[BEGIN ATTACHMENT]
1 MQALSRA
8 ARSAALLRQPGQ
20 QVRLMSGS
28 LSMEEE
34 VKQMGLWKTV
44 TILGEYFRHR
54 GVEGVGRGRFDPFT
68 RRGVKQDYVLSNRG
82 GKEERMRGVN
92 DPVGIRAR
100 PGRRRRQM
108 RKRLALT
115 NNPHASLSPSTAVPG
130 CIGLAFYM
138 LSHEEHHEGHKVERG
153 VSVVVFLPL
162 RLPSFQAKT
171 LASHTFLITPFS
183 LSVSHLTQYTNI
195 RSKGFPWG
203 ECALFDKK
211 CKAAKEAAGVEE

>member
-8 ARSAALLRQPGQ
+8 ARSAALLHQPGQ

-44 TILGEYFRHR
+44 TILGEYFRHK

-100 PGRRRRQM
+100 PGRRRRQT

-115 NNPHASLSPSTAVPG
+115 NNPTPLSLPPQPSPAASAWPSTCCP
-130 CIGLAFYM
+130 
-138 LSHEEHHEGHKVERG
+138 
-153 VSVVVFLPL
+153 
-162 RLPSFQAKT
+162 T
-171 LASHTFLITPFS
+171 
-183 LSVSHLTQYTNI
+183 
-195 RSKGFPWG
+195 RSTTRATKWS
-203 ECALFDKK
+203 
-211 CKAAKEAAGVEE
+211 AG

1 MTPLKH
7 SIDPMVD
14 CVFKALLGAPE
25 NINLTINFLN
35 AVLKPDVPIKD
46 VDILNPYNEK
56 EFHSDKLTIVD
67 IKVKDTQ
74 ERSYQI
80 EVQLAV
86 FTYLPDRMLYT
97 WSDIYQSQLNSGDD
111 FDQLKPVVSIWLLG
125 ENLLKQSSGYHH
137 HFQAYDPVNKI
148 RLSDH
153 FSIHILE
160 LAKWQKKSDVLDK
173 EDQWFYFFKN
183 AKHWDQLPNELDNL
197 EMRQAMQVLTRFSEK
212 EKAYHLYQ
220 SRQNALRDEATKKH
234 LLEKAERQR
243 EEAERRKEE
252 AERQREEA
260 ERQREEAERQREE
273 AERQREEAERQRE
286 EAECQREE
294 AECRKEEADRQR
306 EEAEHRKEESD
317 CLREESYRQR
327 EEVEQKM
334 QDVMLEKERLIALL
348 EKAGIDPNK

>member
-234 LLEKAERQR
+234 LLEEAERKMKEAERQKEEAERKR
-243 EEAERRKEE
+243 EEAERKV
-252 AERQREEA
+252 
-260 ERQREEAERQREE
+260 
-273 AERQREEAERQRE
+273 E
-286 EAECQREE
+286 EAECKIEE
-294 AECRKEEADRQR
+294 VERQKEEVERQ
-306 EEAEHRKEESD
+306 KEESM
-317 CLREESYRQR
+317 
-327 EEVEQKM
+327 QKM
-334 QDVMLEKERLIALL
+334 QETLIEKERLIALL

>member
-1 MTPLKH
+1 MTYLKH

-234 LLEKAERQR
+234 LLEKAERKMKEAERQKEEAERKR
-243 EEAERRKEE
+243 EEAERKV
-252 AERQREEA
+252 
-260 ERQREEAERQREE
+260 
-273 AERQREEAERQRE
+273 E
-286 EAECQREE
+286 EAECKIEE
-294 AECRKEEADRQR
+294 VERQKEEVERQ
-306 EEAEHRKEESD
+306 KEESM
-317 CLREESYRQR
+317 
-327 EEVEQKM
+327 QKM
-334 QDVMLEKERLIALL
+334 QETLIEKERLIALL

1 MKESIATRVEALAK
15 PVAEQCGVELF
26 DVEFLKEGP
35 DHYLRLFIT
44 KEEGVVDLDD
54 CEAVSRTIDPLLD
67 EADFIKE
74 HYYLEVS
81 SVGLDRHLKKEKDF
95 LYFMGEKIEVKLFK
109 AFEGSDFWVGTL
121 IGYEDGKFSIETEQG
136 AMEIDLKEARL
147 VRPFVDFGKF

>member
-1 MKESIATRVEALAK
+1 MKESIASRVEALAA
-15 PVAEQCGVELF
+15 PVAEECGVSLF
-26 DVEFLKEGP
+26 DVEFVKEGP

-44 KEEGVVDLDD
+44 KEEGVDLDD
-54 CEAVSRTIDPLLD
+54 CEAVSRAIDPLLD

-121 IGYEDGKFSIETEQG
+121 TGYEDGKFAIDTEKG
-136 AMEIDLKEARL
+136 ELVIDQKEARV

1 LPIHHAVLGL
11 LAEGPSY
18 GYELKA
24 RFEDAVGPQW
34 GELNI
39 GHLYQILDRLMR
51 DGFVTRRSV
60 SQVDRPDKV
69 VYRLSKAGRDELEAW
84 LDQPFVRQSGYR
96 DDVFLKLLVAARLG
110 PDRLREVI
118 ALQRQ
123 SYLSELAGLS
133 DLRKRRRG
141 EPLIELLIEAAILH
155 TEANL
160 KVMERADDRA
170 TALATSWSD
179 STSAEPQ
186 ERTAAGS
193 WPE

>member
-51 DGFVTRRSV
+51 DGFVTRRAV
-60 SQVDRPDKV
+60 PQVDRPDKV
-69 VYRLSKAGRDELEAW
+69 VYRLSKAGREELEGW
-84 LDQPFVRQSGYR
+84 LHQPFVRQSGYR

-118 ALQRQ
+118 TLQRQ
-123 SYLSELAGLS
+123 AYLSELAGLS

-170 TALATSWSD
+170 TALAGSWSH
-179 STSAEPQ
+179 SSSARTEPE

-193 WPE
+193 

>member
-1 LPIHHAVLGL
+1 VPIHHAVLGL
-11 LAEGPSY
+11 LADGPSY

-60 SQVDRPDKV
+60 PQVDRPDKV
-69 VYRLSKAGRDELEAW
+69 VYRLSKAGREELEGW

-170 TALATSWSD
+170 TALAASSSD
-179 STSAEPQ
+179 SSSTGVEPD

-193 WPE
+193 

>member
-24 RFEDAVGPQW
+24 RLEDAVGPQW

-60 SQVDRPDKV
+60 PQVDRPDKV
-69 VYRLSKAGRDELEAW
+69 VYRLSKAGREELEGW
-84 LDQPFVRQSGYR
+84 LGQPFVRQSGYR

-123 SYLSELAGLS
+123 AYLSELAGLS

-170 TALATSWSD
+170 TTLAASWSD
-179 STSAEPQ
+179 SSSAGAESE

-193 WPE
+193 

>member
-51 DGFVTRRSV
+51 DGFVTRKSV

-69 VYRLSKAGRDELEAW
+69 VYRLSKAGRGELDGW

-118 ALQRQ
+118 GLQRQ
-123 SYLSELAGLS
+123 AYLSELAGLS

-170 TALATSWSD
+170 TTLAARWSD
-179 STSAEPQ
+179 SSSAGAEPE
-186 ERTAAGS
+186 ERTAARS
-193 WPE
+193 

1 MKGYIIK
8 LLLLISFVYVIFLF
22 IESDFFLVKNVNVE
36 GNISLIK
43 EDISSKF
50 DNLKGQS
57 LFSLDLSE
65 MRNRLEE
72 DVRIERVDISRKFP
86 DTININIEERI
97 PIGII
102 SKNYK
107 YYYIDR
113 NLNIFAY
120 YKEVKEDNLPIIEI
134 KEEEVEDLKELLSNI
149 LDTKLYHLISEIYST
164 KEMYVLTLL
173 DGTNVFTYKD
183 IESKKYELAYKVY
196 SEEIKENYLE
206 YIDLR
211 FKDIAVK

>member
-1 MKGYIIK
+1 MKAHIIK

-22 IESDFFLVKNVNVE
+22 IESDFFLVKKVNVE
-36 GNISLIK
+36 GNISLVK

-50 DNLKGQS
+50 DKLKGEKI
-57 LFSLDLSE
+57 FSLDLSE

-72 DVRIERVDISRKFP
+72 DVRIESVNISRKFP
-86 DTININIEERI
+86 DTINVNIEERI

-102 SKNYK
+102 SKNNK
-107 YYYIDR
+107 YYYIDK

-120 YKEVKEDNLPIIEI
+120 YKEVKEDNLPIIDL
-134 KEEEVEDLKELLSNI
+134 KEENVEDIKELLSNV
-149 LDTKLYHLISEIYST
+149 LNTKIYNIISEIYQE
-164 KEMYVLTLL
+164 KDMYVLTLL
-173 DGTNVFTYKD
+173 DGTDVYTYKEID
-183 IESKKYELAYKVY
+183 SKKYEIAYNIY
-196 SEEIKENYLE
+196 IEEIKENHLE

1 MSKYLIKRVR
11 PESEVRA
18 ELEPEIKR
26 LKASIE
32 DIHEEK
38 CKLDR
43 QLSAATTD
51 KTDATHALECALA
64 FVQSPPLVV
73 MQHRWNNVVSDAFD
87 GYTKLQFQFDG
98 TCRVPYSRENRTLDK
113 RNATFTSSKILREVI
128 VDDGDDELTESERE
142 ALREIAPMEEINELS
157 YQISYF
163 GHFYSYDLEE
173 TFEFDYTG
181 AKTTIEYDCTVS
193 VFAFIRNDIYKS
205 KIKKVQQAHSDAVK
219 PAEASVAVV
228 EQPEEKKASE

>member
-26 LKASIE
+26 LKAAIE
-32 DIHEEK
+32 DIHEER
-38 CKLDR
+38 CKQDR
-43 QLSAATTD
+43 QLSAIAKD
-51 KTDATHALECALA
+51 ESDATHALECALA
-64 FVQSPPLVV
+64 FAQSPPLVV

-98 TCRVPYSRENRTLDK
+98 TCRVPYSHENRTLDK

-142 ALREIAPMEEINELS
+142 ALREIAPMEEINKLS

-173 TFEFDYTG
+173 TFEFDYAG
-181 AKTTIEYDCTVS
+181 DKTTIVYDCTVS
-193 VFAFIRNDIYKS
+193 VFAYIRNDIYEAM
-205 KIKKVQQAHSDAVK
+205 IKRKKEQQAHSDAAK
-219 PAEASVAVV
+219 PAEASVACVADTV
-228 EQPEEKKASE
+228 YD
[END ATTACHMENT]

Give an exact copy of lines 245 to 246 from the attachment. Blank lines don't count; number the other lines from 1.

+170 TTLAARWSD
-179 STSAEPQ